What the thousands of springs far away in the 
mountains are to the Hudson River that the 
country churches are to the mighty river of 
Christian influence flowing through our land. 
Cut off the head waters, let the country churches 
die, and the city churches will dwindle and the 
whole cause of Christ will feel the effect. The 
question of the country church is one of the most 


vital questions facing us at this hour. In a large 
sense the tide of city life rises or falls with the 
rise or fall of the country church. Thus far the 
question of the country church has been almost 
wholly neglected; for a generation and more the 
attention of man has been directed to the city 
church and its problem. We have many volumes 
dealing with the Social Problem, but these have 
dealt almost exclusively with city life and city 
conditions. In these latter days we have heard 
much of Social Service, and thus far nearly all of 
the books relating to this important department 
of work have dealt with the city and its needs. 
But this is only one half of the problem; in fact the 
question of the city is largely the question of the 
country. Did time permit I could show from his- 
tory that nations have been strong or weak, they 
have grown or they have decayed according to the 
condition of the country districts. The cities 
grew at the expense of the country; with the pas- 
sing away of the sturdy patriotic yeoman class 
and the decline of the rural districts there came 
a decline of the very nation itself. Rome began 
to die in the country before it began to die in the 
city; the decline of the country caused the decline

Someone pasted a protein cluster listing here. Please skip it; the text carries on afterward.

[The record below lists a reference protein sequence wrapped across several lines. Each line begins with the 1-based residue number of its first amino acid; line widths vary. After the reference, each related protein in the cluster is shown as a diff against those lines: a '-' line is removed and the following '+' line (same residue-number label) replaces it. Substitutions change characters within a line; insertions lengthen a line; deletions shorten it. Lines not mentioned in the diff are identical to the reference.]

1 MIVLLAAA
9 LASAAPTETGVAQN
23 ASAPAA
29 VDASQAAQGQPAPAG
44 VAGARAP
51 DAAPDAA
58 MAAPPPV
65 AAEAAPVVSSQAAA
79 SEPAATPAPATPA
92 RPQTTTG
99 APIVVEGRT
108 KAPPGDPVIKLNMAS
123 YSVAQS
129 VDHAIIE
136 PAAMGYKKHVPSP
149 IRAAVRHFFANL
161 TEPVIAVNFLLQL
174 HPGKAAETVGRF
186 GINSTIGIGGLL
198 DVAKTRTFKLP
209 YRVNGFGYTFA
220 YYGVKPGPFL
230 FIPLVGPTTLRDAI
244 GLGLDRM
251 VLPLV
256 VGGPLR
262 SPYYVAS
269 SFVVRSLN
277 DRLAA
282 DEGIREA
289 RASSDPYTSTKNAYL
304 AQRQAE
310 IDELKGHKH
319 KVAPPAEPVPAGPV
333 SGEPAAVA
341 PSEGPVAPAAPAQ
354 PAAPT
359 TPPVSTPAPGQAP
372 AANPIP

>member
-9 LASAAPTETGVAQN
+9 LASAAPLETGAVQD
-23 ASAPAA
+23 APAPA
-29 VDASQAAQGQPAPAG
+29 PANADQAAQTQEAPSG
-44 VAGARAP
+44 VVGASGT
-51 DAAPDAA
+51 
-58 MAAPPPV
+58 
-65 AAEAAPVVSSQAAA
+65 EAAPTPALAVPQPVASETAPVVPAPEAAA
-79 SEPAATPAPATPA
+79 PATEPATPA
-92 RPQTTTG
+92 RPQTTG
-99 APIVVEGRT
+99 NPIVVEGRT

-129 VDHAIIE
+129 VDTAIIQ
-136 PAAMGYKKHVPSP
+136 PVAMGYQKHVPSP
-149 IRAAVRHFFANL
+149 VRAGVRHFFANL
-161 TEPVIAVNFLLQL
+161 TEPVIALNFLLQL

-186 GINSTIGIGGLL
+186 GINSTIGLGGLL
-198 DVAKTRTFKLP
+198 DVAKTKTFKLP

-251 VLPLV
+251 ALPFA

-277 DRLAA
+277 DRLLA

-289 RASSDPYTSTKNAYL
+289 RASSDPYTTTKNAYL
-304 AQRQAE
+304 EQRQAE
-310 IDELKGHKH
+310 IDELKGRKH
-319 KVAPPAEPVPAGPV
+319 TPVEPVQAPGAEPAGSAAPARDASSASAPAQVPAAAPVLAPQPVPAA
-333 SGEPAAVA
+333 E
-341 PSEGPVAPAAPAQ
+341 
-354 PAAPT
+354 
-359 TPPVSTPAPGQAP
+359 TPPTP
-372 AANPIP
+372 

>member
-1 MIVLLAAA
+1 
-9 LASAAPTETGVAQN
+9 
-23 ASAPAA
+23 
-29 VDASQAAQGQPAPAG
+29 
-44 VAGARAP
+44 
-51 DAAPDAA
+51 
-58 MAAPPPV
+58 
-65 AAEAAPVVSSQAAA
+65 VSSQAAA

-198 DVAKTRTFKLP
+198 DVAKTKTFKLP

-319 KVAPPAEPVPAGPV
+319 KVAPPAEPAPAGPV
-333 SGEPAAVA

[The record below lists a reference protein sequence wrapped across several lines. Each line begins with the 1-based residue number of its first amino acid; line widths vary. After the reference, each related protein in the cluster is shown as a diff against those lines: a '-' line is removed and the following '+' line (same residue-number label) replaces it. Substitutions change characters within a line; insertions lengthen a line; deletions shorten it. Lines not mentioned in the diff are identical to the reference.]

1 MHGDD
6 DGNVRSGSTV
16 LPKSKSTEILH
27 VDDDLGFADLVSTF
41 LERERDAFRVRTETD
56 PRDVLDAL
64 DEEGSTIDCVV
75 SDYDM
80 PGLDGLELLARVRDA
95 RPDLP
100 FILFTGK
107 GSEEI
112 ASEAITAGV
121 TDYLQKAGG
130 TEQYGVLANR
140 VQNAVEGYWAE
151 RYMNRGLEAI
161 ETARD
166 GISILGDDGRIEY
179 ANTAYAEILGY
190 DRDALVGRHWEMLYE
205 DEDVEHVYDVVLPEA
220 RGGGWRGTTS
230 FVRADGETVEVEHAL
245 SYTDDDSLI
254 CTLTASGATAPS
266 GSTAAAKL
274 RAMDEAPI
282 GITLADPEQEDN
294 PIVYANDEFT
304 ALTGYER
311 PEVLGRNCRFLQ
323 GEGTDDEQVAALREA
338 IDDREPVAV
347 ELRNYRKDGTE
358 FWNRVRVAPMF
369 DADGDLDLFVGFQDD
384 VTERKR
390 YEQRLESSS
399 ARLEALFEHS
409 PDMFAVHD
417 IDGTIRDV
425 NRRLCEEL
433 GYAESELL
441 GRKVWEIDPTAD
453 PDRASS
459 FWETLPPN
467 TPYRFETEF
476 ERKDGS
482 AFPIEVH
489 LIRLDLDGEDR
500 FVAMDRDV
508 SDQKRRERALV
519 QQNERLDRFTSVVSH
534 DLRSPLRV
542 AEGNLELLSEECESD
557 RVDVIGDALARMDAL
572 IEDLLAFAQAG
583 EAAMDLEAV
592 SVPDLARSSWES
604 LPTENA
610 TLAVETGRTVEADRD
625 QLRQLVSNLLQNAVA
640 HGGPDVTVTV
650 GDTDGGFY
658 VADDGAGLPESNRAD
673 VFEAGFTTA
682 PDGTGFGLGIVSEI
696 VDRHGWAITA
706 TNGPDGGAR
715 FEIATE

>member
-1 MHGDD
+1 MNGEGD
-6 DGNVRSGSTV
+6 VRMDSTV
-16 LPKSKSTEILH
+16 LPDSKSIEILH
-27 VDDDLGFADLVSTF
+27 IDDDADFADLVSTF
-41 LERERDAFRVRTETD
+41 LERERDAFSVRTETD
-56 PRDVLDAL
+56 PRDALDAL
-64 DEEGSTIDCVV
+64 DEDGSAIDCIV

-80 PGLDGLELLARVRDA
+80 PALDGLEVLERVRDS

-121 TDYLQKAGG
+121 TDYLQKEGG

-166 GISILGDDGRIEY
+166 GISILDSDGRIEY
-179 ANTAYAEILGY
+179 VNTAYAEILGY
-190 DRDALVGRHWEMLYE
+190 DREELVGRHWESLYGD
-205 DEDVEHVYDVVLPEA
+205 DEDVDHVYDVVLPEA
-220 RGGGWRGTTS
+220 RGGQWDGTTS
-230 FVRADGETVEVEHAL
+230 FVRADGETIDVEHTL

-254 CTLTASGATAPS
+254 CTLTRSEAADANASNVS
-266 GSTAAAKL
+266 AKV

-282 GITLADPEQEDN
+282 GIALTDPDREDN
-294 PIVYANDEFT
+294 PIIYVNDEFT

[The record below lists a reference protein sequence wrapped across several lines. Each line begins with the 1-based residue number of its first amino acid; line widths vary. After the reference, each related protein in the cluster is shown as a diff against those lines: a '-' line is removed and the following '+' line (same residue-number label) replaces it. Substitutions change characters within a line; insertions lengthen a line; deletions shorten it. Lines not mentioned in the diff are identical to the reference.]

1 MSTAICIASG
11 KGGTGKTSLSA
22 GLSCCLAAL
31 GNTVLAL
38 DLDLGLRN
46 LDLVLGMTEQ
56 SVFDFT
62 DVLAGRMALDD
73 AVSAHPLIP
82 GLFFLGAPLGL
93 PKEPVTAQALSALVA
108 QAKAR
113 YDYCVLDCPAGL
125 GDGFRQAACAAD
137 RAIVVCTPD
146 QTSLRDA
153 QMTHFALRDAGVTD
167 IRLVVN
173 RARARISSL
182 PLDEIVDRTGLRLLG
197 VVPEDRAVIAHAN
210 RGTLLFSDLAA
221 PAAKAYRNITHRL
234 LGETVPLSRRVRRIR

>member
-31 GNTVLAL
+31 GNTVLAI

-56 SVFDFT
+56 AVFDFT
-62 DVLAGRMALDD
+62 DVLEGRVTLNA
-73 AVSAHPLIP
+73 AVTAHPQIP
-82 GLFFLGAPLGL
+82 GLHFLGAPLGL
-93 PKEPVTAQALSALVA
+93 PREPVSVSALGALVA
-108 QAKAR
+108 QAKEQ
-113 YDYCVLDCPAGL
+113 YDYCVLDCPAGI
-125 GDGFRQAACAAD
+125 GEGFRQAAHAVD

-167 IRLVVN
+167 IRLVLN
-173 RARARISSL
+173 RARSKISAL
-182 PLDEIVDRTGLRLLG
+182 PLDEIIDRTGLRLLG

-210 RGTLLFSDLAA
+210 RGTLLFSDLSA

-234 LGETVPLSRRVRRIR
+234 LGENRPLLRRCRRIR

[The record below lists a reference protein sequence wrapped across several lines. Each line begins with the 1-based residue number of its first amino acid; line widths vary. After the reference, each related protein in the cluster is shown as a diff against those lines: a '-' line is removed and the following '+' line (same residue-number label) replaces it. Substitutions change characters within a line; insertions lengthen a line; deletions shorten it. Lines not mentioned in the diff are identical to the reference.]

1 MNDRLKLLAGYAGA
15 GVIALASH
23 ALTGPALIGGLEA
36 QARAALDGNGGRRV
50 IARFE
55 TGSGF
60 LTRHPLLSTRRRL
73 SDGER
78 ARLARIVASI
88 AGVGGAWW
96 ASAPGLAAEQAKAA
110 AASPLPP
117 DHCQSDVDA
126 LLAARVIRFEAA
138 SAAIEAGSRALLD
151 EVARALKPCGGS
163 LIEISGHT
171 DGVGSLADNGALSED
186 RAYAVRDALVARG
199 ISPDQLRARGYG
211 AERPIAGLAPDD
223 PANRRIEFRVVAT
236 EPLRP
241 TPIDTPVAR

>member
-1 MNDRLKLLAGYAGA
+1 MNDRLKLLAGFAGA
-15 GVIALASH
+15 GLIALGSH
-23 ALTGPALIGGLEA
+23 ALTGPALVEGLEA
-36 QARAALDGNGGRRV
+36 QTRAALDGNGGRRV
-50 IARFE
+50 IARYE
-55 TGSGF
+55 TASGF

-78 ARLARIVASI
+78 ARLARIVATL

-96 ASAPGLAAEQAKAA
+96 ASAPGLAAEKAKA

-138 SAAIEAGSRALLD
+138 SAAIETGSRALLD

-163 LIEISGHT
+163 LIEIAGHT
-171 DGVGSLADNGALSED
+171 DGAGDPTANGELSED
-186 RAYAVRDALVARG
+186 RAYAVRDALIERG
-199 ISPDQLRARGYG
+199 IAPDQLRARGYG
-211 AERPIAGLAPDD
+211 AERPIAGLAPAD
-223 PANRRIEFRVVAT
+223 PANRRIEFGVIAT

of Rome. If America loses its sturdy, patriotic, 
pure hearted and Christian rural population, it 
will go to the rubbish heap of history with Baby- 
lon and Rome. However, I am not dealing with 
history but with life today, and so I cannot pur- 
sue this inquiry any further. 

1. The Condition of the Country Church. 

It is not necessary for me to quote statistics 
with reference to the country churches. But in 
the past few years at least ten thousand country 
churches have died in our land, and probably 
twice as many today are in a weak and dying 
state. What are the conditions? And what are 
the causes? 

Throughout the world there is a most marked 


movement today: It is the drift toward the city. 
It is sometimes supposed that this is an American 
phenomenon, but as a matter of fact it is a 
world-wide movement. London is over two 
thousand years old, but four-fifths of its growth 
belongs to the nineteenth century. Prom 18 50 
to IS 90 Berlin grew faster than New York City. 
Rome has increased in population more than fifty 
per cent, since 1890. The cities are growing 
more rapidly than the country; in many cases 
they are growing at the expense of the country. 
In nearly every state the rural population is de- 
creasing; east and west we observe the same 
movement, in the older and in the newer states. 
In the state of Iowa there are ninety-nine coun- 
ties; of these, seventy-one counties have de- 
creased in population during the past decade. The 
counties showing any gains are those with cities; 
the counties without larger towns or cities showed 
a decrease. 

With this shifting of population there has come 
a change in the population itself. A generation 
ago in all of our states the rural population as 
a rule was American Protestant, church going and 
homogeneous. Today in many sections the popu- 
lation is largely foreign, Catholic or nothing, non- 
church going and heterogeneous. The Americans 
have gone and the Hungarians, the Bohemians,